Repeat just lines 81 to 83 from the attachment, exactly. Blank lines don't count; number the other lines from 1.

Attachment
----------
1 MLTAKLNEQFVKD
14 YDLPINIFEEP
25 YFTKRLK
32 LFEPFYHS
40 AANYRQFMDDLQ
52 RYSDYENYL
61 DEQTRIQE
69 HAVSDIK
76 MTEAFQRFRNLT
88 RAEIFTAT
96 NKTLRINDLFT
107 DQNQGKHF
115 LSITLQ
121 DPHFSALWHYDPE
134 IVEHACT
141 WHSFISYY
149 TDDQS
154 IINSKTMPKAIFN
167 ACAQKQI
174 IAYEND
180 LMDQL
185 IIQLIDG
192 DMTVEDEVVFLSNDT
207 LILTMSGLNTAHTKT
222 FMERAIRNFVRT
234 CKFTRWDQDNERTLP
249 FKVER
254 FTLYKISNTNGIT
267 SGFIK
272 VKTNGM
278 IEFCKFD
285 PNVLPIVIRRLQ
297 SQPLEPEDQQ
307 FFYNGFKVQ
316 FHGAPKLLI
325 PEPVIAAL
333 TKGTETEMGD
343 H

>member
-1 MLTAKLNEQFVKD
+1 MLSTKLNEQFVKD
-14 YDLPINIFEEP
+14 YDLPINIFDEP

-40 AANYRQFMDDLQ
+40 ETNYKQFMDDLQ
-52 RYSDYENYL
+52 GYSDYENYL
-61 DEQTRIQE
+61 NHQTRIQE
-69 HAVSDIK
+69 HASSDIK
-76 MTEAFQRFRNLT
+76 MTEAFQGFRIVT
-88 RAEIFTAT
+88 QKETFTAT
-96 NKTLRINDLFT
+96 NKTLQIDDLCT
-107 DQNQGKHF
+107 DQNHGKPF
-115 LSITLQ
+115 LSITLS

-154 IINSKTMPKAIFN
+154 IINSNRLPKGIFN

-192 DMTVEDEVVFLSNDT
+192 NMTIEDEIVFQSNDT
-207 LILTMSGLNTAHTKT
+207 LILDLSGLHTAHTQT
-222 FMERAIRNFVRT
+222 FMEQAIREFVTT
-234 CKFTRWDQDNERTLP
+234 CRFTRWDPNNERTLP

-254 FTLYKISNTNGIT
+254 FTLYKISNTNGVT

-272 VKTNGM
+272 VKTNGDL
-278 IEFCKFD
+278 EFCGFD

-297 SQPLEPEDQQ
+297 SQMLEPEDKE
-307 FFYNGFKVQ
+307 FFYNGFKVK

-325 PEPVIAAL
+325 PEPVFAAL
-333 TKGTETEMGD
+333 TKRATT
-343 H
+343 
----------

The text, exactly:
+307 FFYNGFKVK

-325 PEPVIAAL
+325 PEPVFAAL